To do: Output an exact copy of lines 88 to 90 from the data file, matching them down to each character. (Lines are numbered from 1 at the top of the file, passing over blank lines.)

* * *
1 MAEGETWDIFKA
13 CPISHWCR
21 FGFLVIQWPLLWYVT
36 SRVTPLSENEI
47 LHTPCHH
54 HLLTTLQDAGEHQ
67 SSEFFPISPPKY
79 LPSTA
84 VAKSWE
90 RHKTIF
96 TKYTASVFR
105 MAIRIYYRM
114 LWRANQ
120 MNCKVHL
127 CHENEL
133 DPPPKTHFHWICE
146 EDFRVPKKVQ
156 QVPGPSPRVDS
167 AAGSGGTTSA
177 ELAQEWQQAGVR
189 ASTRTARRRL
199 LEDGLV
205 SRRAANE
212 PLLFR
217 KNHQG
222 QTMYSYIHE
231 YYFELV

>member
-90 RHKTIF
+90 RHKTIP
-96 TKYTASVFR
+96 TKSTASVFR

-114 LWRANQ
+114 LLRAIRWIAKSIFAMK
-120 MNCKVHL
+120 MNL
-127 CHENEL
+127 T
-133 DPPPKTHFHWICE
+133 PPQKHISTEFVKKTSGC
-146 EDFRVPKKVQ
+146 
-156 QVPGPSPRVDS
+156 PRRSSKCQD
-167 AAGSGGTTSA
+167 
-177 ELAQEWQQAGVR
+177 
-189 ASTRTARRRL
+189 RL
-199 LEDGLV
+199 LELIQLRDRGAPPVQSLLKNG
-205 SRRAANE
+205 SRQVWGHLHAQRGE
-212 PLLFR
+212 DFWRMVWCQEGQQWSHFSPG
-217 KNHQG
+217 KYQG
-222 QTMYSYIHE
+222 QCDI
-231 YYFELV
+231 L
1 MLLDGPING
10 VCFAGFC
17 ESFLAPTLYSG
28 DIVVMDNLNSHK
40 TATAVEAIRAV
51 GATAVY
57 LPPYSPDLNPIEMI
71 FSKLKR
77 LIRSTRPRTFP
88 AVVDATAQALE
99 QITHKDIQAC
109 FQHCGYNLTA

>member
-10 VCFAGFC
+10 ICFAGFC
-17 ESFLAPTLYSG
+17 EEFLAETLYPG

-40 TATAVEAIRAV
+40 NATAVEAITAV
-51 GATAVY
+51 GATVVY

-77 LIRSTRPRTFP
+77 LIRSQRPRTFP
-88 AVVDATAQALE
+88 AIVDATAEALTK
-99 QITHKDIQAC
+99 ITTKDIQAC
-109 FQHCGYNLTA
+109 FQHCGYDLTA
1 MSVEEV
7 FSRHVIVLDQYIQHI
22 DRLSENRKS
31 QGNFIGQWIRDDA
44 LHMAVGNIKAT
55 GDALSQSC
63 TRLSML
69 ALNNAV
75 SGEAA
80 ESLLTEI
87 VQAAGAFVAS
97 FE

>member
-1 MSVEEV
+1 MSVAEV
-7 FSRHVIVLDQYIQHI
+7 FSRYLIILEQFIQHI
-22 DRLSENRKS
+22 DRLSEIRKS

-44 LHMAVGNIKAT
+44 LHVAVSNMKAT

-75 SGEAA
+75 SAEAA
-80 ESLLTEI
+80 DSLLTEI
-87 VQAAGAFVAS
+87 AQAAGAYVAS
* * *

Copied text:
-99 QITHKDIQAC
+99 ITTKDIQAC
-109 FQHCGYNLTA